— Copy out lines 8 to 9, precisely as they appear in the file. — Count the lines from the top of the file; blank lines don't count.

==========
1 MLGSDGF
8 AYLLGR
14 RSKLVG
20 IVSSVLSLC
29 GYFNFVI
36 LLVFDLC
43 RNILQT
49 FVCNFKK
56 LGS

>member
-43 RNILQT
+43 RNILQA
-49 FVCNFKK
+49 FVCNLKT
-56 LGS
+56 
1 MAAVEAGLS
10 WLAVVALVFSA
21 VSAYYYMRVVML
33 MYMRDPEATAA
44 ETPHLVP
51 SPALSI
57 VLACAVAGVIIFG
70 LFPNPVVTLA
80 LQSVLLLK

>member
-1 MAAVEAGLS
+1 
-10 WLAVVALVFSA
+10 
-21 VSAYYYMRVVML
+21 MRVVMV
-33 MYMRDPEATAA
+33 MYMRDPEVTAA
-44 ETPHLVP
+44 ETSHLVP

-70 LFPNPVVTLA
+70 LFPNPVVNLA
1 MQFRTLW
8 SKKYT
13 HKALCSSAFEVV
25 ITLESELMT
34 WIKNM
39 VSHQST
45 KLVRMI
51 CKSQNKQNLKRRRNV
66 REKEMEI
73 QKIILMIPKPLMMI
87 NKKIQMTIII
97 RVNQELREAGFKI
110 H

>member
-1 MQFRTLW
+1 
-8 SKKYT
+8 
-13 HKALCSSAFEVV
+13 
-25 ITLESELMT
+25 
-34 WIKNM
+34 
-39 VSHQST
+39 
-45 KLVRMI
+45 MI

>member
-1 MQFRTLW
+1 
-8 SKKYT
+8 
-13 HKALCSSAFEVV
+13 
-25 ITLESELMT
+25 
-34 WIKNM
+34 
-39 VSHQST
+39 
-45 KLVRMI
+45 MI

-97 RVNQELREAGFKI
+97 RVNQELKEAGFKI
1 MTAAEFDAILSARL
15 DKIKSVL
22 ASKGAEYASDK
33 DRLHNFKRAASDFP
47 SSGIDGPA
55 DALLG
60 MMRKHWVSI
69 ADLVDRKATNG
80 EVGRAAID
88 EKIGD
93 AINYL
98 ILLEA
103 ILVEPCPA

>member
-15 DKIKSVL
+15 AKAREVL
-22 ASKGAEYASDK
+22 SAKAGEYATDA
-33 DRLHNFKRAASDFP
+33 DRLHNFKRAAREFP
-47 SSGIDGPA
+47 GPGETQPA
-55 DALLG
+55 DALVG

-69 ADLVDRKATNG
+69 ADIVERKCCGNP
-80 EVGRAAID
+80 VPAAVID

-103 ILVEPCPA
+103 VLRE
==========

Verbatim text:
49 FVCNFKK
56 LGS